Thank God It’s Thursday News Report 07.03.03

Hey all. Welcome to this week’s edition of the Thank God It’s Thursday News Report, which is evidently the 2nd longest tenured news report on 411 Games. How crazy is that? Not even five months ago, I was the new news guy, and now I’ve been around longer than almost everybody! I’m impressed… how about you?

Anyway, onto more important things. It seems that I’ve settled upon a sort of “format” for the report, and I’m comfortable with it – rather than talk about a lot of stuff in no detail, pick a few things that are really important and sink my teeth into them. But when there are weeks like this, where there isn’t much to discuss that is of any importance, it’s tough. Nevertheless, enjoy!

Old news by now, but it’s still news…

The ESRB has finally decided to expand its ratings system to include information about the violent content in games. The new categories are:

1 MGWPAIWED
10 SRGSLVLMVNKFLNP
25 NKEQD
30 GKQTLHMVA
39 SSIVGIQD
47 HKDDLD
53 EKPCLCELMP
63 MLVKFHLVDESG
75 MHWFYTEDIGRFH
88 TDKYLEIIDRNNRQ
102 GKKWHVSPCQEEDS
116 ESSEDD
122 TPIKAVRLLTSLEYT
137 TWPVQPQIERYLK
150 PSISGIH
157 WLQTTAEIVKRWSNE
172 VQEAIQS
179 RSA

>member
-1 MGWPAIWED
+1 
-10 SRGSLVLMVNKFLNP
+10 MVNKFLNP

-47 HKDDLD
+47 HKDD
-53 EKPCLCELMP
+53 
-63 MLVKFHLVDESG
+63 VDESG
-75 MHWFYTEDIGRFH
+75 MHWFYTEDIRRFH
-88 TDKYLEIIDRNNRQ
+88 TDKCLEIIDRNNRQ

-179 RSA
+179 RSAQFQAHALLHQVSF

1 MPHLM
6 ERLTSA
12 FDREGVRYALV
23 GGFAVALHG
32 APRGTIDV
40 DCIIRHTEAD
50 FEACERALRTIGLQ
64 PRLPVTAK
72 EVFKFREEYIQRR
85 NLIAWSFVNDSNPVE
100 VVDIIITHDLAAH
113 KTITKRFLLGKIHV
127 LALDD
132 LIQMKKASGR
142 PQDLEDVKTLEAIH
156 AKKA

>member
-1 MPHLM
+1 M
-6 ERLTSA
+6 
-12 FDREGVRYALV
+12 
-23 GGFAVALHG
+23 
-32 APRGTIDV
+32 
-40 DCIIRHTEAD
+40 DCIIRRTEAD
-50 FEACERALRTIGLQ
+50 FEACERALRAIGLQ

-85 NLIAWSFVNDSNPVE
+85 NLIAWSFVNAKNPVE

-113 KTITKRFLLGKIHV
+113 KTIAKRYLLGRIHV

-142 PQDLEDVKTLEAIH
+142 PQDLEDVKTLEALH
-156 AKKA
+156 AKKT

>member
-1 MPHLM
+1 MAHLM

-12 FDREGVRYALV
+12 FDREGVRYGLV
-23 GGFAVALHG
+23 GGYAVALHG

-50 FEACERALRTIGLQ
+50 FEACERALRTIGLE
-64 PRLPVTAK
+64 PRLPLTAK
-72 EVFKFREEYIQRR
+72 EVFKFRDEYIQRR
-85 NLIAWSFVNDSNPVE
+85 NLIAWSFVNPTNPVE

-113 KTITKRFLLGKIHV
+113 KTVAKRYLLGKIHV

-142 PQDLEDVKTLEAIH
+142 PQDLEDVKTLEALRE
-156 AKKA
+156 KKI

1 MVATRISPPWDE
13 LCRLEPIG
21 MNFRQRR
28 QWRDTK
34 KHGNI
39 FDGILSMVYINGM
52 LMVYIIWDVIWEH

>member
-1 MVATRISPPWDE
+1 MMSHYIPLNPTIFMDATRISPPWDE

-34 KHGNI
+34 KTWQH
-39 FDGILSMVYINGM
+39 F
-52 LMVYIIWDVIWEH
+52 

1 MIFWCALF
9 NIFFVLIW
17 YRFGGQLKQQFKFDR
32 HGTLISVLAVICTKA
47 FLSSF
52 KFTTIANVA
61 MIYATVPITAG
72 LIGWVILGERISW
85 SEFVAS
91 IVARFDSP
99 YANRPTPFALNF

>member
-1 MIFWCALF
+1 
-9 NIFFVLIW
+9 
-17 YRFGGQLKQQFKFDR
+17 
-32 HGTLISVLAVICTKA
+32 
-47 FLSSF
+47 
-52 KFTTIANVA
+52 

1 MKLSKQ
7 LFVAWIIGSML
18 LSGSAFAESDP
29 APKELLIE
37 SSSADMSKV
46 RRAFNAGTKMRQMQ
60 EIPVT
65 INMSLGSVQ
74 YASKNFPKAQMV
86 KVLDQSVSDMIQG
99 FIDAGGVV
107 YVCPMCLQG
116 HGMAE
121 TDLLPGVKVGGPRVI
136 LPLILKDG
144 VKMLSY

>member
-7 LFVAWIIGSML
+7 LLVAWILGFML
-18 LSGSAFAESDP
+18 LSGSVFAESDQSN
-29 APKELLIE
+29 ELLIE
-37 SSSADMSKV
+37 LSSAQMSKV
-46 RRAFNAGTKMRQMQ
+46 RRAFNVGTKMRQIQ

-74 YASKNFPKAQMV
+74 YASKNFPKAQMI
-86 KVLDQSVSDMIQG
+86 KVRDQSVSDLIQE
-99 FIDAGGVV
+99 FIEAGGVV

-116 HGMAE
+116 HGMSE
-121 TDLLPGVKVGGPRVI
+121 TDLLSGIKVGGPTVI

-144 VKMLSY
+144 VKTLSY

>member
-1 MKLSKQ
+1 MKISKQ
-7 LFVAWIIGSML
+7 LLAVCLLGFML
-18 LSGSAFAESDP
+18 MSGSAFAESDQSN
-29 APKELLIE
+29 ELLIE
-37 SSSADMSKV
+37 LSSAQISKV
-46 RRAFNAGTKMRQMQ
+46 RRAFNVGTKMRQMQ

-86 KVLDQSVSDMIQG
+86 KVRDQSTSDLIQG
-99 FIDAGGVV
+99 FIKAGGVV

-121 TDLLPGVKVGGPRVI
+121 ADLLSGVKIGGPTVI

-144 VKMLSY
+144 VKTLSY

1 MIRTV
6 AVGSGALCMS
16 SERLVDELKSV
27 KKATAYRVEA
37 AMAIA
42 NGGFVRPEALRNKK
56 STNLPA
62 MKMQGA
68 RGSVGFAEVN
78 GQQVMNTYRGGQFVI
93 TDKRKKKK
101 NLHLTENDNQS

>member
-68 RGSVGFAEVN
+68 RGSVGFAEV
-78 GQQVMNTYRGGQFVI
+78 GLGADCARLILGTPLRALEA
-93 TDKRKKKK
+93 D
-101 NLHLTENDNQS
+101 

Cartoon Violence – The kind of stuff you see in the Looney Tunes cartoons
Fantasy Violence – Casting damage-inflicting spells that cannot be replicated in real life
Intense Violence – Found in most modern games/movies/depiction of reality
Sexual Violence – Act out the behind-closed-doors lifestyle of your favorite celebrities

These modifiers are presumably not meant to replace the existing system, but rather to shed light on exactly what kind of game it is. Seems similar to what you see before a movie on HBO – “This movie contains brief violence and brief nudity.”

But will it work? One can’t help but admit that the ESRB’s intentions are good. It’s clearly an attempt to provide an amicable solution to the “Parents should know what their kids are playing” debate. Sometimes, it really is hard to gauge the content of a game from what a kid says, and this new system should aid parents in that regard. It also shows that the ESRB is flexible and will be able to adapt to the changing world of games.